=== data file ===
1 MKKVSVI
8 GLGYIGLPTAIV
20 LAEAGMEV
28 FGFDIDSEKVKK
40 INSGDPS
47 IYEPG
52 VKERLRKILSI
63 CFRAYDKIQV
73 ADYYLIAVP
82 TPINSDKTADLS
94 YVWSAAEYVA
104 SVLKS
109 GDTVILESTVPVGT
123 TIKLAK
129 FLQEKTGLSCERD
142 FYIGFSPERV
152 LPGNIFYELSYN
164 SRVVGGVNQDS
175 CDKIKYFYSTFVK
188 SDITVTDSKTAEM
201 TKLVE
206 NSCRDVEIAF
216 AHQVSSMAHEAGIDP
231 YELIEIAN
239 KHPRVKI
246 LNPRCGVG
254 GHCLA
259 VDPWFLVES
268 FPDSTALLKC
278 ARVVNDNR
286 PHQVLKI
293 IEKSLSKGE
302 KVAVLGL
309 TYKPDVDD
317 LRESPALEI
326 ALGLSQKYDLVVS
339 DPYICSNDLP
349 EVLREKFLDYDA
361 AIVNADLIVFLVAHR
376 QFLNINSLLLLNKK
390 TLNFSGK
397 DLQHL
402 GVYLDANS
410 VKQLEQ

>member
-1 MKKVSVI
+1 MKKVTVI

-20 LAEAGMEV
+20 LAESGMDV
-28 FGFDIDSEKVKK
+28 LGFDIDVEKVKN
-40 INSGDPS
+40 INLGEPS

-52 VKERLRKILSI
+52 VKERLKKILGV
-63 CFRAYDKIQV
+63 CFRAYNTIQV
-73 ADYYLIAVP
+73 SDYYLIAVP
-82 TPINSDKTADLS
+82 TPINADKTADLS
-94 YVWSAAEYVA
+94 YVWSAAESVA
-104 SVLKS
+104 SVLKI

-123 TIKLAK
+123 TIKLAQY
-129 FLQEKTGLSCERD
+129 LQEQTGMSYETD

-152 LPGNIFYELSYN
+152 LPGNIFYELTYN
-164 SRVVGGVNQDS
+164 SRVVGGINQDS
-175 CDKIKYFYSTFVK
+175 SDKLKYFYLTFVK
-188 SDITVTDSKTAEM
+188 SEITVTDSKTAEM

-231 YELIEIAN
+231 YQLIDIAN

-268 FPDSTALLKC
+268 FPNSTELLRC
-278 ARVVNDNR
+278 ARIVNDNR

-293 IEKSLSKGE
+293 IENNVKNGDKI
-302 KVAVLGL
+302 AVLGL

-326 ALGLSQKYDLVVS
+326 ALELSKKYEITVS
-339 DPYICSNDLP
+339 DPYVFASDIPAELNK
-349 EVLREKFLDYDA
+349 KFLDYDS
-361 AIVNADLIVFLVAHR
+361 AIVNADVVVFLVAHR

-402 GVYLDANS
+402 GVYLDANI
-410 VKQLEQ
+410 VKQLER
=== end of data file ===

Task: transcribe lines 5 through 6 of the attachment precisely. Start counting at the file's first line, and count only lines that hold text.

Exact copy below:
40 INSGDPS
47 IYEPG